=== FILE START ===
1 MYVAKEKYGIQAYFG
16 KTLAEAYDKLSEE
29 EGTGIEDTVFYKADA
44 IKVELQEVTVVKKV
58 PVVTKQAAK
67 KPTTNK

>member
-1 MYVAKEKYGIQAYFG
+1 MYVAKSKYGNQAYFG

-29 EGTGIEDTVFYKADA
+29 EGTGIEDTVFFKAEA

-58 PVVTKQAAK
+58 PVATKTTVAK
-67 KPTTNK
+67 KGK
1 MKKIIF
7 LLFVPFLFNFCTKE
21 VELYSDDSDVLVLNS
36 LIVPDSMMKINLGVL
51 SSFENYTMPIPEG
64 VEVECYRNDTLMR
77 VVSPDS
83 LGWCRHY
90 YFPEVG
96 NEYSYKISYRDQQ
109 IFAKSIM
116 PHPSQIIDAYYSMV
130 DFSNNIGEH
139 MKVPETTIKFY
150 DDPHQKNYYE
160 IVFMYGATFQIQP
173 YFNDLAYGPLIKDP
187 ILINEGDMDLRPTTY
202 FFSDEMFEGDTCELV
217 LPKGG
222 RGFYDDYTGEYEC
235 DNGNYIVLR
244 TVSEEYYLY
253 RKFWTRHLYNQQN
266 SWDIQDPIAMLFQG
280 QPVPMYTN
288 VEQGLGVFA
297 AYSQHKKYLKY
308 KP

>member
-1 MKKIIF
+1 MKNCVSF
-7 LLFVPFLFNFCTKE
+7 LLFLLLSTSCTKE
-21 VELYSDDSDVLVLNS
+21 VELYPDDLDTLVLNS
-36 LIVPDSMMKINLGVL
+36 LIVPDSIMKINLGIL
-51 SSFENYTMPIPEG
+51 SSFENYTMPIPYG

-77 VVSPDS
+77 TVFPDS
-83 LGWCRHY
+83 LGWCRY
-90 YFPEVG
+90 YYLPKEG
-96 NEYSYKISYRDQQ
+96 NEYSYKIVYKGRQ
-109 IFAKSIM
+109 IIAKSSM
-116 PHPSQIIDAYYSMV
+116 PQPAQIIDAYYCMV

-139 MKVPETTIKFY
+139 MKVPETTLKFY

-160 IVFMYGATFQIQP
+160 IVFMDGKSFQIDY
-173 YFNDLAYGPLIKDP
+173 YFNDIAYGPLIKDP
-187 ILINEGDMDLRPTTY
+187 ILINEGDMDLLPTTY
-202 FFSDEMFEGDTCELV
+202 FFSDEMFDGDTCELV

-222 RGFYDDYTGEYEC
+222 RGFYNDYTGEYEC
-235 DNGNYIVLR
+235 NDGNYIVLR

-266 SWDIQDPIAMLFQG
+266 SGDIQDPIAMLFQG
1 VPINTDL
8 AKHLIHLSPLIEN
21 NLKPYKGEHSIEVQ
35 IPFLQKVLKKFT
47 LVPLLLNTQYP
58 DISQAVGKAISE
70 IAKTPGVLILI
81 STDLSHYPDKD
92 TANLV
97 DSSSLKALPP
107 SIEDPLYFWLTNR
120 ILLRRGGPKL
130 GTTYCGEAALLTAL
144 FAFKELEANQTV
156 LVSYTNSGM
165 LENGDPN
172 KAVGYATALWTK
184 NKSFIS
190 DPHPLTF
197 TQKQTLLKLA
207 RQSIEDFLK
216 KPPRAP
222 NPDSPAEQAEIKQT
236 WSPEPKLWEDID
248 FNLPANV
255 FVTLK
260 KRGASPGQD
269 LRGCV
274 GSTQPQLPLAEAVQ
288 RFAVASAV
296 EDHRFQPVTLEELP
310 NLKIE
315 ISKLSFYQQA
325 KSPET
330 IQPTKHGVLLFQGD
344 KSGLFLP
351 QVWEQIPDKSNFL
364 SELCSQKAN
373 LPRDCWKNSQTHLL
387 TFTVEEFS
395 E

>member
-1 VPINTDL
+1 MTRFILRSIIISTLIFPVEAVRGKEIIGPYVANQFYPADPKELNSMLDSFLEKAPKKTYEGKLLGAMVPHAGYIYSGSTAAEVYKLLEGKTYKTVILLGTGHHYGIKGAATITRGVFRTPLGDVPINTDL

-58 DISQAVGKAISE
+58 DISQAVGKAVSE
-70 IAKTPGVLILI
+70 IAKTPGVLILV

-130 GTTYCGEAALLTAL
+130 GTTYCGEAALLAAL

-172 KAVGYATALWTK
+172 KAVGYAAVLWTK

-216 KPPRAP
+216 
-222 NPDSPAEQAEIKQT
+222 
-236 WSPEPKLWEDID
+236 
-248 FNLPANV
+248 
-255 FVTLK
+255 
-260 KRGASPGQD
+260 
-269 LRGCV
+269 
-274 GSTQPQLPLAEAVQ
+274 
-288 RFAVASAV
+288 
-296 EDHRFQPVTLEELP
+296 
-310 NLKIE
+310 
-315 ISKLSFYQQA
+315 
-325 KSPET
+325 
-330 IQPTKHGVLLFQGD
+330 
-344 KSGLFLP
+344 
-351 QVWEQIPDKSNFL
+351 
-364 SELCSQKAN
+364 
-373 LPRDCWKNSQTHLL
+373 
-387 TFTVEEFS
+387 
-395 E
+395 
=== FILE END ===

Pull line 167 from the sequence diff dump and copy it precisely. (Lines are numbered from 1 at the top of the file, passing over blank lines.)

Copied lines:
+351 